private beach. hotel guests only.

These are words I typically respect, while turning and sulking back to my corner of the public beach. You know, the area that’s usually littered with children’s toys and bottle caps, cigarette butts and other unidentifiable waste. Who needs manicured sand, cabanas and cocktail service when a more authentic experience awaits, right?

It was our first day on the main island of Turks & Caicos and we were determined to kick off our 5-day vacation with a bang, so we decided to walk the short mile and a half to the Gansevoort Hotel from our Airbnb. Technically, we could have taken our air conditioned rental car, but we avoided it for fear of certain death.

Despite being a faithful Avis member for many years, I must have upset the reservation agent in some capacity because we were assigned a vehicle that looked like it had been found on the side of the road. Discarded by its previous owner and left to be absorbed back into the ground by overgrown shrubbery. The shrieking and grinding were even worse than its offensive appearance. The car, if you can call it that, would have stuck out on a high school parking lot, full of vehicular family rejects, so we decided to leave it at home.

Stepping into the hotel was stepping into a dream. The clean exterior and perfect symmetry of the hotel entrance transported you seamlessly through the lobby to the pool and further into the crystal clear waters of the ocean. The walk alone was an experience. Everything surrounding us was elegant and timelessly chic in both design and quality.

“Are you a guest of the hotel?” a staff member asked as we drew closer to the coveted white umbrellas decorating the private slice of beach in front of us.

“Indeed — last name Fish.” Pronounced in the most ambiguous way possible so a variety of options could be heard, from Smith to Bishop.

I had nothing to lose but my pride and so I stood there, looking confident yet annoyed as an overly spoiled child who frequents this establishment might act. Towels poked out of our beach tote while rum bottles clicked at the bottom as I reset my stance and settled in for the long haul. I was determined to sit under one of those umbrellas and the hotel staff didn’t want a situation any more than I did.

“What is your room #?”

“1236,” I responded without hesitation. I had been sure to mentally take note of a few signs on the way in.

“Really?”

“Yes,” I said. This time with a noticeable amount of reservation in my voice.

“That’s a very nice room. I am going to need to check on that.”

SHIT! Did I give them the penthouse suite number on accident? How could I have been so stupid? I might as well have told them I was Abe Froman — the Sausage King of Chicago. He picked up the phone and began to make a call.

My skin was hot and my face flushed. I felt the same way I did when I was called on in class, unprepared to answer. It was all over… I would be escorted out without even a drop of a mimosa in my belly or photo to prove my temporary luxurious existence.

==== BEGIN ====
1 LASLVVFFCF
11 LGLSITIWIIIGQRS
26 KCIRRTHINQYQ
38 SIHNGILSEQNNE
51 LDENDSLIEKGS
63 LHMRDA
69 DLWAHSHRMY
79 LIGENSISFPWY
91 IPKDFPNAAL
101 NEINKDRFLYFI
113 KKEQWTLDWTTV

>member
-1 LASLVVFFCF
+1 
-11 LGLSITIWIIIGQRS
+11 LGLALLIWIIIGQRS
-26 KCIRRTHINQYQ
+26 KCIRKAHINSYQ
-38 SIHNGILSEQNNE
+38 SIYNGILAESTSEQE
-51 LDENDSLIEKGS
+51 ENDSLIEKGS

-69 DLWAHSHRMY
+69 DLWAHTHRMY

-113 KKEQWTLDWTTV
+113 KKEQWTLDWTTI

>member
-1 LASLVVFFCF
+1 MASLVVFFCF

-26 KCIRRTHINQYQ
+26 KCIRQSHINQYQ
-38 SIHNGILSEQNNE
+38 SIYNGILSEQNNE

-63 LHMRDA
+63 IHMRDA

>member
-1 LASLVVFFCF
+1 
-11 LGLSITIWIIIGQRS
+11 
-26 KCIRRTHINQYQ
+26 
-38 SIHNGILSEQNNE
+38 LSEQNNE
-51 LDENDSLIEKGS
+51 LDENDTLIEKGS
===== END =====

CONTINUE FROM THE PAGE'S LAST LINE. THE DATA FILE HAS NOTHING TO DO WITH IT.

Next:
Before he could even come back to tell us to leave, I screamed, “I need to use the bathroom”, turned sharply and fled the scene; leaving Todd in the dust, hoping he would get the cue to follow me out of the hotel. After a minute of deep breathing I turned around to find myself alone. Could he have possibly stayed, I thought to myself. Throughout our whole relationship I had assumed I was the badass of the two — the risk taker, the rule-breaker.

WRONG. Under pressure, Todd was stone-faced. The staff member apparently looked up from the phone and asked him “Is that Fisch, as in F-I-S-C-H?” Todd clarified once more to the man “No, it’s F-I-S-H.” And handed him $20 to ensure he understood the appropriate spelling of my last name.

As I crept around the corner and walked back out to the beach, I expected the worst but instead found the staff preparing my very own umbrella and two lounge chairs, while Todd placed an order for two glasses of champagne to celebrate our small victory.

Todd found my inability to remain calm (or even reasonably rational) under pressure quite hilarious that day, as well as every other day he decides to recall the story.

A few hours and a few overpriced cocktails later we decided to ditch the resort for a new view. It was a lovely beach, but not the picturesque one I had heard of. We headed home, took a nap and hopped in our mechanical nightmare to see what we could find.

A short drive east took us to central Grace Bay and as we walked out to the beach, my mouth dropped. We had fought our way into a private beach when the most beautiful pristine public beach was just on the other side of the do not enter sign. That afternoon we had a whole section of it to ourselves. The sand was as fine as flour. The water a perfect teal blue. The sun was shining so bright the water reflected off the clouds, turning them a shimmering turquoise color in the sky.

Touché Mother Nature. You win. Lesson learned. I’ll take swigs off a cheap bottle of local rum on your beautiful shore over a fancy cocktail and private beach any day.

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